AGENTS AND AGENT AGREEMENTS
For some types of books, authors often find that it is helpful, if not essential, to retain an agent. An agent typically performs three functions. First, the agent will locate publishers who might be interested in the author's work, and will present the author's work to those publishers. Second, the agent will negotiate the terms of a publishing agreement. Third, the agent will review royalty statements and collect royalties for the author.
Attorneys differ from agents in two respects. Most publishing law attorneys do not "shop" manuscripts or otherwise assist authors in locating publishers. In addition, attorneys are generally compensated on an hourly fee or project fee basis, whereas agents receive a commission on all earnings from a work for the entire life of the work. Authors who already have a publishing contract in hand may find that it is more economical to work with an attorney; authors who need assistance in reaching publishers may prefer to work with an agent.
An author who is retaining an agent should always insist on a written contract.Agent agreements range from formal written contracts to informal engagement letters. In some cases, the only written agreement between an author and an agent will be a clause in a publishing agreement in which the author appoints the agent and authorizes the publisher to pay all royalties directly to the agent. However, regardless of the form that an agent presents as his or her "standard" agreement, an author who is retaining an agent should always insist on a written contract that at least addresses the following issues:
- What is the scope of the agency? Does the appointment cover only one specific work of the author, or does it apply to all works that the author may write during the term of the agency? Will the agent's authority extend to all rights in the works covered by the agreement, or will it be limited to certain specified rights, such as English language publication, audio book and/or film rights only?
- What is the term of the agreement? In most cases, the author will want the term to be as short as possible, and may want to include a right to cancel if the agent does not place any of the author's works with a publisher by a certain date. Some agents will permit the author to terminate the agreement at any time, subject only to the payment of commissions for projects that are completed or in process at the time of termination. Other agents will require a fixed term, which will usually range from one to three years.
- How does the agent get paid? The agent will receive a commission on all amounts earned from the works that are covered by the agreement. The standard commission rate is 15%, although some agents' rates may be higher or lower. An agent will usually charge a higher commission (e.g., 20%) for film rights, foreign language rights, or any other rights for which the agent uses a subagent. All commissions should be based on amounts actually received rather than on amounts receivable. The agreement should also specify what expenses, if any, are to be paid by the author.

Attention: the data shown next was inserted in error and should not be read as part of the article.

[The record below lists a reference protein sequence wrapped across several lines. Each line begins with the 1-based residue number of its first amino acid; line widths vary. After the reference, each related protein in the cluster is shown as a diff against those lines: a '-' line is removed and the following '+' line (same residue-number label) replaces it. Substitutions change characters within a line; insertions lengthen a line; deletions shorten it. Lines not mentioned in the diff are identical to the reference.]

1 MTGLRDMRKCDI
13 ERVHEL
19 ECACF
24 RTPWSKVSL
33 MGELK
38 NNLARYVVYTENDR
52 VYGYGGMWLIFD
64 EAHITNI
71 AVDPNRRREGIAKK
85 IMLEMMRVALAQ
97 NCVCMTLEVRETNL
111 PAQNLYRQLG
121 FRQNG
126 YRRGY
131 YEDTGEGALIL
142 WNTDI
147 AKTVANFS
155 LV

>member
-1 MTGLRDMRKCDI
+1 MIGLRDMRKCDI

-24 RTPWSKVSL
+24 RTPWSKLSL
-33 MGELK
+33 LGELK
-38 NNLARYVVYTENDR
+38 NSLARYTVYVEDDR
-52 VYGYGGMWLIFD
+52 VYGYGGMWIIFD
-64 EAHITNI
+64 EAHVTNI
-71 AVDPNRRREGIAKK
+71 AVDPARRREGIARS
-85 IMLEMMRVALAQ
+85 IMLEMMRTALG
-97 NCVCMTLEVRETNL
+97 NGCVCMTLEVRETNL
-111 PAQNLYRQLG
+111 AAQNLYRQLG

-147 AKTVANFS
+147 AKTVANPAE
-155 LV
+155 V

- Is the agency exclusive? Under an exclusive agency, only the agent can secure deals for the works covered by the agreement. If the author or any other person acting on behalf of the author secures a deal for any of those works, the agent will still be entitled to a full commission, even though the agent did not participate in the deal. Almost all agency relationships are exclusive.
- What happens if the author terminates the agency prior to the end of the term? The author has the right to terminate the agent's authority to act on behalf of the author at any time. However, if the author terminates the agent's authority prior to the end of the term specified in the agreement, the author will remain liable for commissions on all works placed during the remaining term of the agreement, even though those works are placed by someone other than the agent. If the author hires another agent, the author may end up paying commissions to both agents.
- What happens if the agency agreement is not renewed at the end of the term? In most cases, the agent will be entitled to commissions on all amounts received from deals negotiated or initiated by the agent during the term of the agreement, regardless of whether those amounts are received before or after the termination of the agreement. Upon the termination of an agency agreement, the agent should be required to give the author a list of all deals and pending deals for which the agent will claim a commission.
In some areas of the publishing business, having the right agent can mean the difference between success and obscurity. However, before committing to any agent, an author should always research the agent's background and reputation, and should insist on a written agreement that clearly spells out the terms of the agency relationship.